3) Yes, you're correct about the left foot extending to 10-11:00, but it’s also important that the left toe be pointing toward 4-5:00 because you'll need that backward force to compensate for your residual forward momentum.

4) Lastly, don't think of it as a 90 degree right angle - think of it as an 80 degree acute angle. If you think of it as a right angle, you're likely to end up on an obtuse angle (10 yard cut to 11-12 yards out - not creating as much separation between you and your defender and giving your defender a chance to sneak underneath the cut for a D). If you think of it as an 11 yard cut to a 9 yard out, you'll end-up at 10 yards with separation.

Hope this helps!



  1. This is good stuff.

    I think the plant of the foot depends on where exactly you want your first step to be in relation to the changing conditions on the field.

    As we've discussed, I like to cut on curves rather than straight lines. So, my foot placement on this cut would depends on where I wanted to arc this cut. Flare to break? Center my deep cut on the field? Extra step between my defender's body and the thrower hoping for a little contact? Run my deep cut down the sideline at first?

    If you take subtle angles of variation and use the strength&mobility of your ankles/hips well, you'll gain extra bits of subtle separation depending on your offensive set or the position of the thrower or whatever extra information you have that the defender lacks.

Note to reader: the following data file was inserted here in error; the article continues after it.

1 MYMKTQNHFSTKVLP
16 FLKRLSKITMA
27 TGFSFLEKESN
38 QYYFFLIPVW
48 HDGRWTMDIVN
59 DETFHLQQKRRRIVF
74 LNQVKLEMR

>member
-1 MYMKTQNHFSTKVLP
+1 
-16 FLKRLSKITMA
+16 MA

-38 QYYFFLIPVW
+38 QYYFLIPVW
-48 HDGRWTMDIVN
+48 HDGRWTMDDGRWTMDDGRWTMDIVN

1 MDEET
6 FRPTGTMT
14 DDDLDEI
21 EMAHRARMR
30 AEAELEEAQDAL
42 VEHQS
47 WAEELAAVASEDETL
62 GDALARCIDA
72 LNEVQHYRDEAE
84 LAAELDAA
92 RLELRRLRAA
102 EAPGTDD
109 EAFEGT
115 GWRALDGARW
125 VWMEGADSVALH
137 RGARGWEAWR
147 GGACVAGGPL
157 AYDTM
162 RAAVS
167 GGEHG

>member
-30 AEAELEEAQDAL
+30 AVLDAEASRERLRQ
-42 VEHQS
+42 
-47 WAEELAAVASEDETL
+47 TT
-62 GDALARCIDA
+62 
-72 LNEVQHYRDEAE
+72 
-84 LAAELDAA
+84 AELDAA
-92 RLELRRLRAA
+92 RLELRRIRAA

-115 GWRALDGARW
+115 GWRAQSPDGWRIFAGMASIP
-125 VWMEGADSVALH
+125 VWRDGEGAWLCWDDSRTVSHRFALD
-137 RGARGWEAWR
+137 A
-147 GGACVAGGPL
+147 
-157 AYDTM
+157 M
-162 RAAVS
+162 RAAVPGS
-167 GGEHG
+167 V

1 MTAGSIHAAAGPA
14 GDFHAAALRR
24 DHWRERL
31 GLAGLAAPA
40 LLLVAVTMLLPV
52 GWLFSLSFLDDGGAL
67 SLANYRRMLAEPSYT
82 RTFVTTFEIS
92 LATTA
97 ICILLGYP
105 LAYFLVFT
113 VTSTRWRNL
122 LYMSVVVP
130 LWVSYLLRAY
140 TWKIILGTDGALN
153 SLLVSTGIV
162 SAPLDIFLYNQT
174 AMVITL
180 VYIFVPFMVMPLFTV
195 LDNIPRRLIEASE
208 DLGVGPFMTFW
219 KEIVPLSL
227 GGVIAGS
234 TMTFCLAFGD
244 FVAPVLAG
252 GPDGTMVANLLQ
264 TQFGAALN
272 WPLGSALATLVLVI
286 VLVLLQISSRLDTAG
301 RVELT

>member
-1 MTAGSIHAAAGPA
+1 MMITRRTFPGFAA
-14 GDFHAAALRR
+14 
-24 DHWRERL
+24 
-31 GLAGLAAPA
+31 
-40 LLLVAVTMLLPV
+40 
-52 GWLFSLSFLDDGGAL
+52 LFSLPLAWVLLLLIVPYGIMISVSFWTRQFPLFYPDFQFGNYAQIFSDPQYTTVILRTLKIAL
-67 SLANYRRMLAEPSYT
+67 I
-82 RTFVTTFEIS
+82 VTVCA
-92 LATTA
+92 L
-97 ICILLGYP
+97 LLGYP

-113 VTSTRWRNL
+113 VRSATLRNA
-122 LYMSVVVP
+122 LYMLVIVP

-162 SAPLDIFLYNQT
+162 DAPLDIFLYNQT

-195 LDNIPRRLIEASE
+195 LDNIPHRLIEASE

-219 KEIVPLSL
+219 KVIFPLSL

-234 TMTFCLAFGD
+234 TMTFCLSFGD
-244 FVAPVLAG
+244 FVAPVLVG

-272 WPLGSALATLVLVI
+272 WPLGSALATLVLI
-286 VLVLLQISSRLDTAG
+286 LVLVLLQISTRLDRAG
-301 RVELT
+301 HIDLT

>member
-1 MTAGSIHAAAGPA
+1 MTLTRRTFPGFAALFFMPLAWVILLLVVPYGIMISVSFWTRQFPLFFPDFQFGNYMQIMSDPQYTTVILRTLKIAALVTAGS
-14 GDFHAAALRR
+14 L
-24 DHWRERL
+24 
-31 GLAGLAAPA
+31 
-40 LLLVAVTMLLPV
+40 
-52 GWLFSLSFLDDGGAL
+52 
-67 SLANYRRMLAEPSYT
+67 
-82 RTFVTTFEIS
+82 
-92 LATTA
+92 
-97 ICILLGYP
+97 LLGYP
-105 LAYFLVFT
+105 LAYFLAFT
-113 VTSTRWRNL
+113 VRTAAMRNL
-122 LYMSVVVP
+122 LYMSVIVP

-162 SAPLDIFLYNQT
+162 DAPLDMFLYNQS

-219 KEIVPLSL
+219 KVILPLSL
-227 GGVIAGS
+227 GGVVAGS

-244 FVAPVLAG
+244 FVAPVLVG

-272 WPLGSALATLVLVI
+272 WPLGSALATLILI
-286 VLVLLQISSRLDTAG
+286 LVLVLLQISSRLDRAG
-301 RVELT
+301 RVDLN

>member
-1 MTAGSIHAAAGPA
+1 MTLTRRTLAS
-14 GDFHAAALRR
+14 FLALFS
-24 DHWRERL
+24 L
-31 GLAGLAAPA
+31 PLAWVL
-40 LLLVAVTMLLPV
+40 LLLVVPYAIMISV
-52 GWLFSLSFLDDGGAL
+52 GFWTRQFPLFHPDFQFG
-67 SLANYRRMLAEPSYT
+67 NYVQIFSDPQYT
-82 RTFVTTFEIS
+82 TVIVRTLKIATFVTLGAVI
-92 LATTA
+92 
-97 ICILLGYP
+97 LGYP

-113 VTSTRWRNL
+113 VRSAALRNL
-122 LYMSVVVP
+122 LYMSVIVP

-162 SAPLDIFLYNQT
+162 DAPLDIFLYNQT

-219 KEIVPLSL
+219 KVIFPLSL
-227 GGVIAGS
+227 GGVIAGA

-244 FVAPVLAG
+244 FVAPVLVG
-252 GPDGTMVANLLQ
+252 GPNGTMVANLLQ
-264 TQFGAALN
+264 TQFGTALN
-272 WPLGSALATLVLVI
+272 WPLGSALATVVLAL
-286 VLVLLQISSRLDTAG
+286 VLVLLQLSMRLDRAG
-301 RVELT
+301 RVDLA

Love reading MJ's thoughts as always.

  2. i'm practicing this in my cubicle as we speak/write/read

  3. This is great, a video would help out heaps!

  4. I'm not getting the foot placement descriptions:

    "The right foot should plant at 90 degrees in the direction you're heading"

    Could just be a british/american phrasing issue but is that toes north, or toes east?

    "Yes, you're correct about the left foot extending to 10-11:00, but it’s also important that the left toe be pointing toward 4-5:00 "

    So your toes are pointing 180 degrees to the direction your extending?

  5. BCR, (for the sake of being on the same page with terminology, always imagine your body is at the center of the clock/compass)

    My interpretation of this is that if you're running toward 12 o'clock (north), the plant with the right foot has your toes pointing toward 3 o'clock (east).

    Your left foot reaches toward 10-11 o'clock (northwest), with your toes pointed toward 4-5 o'clock (southeast).

    I realized using (inter)cardinal directions and clock directions as well as angles is somewhat confusing.

    Anyway, hope this helps explain a bit more clearly.

  6. Anonymous, i agree these things are easier to explain with visuals, but i'm afraid i can barely find the time to blog, let alone go out and video myself. If someone wants to help me with this, i would love to see it and likely link to it.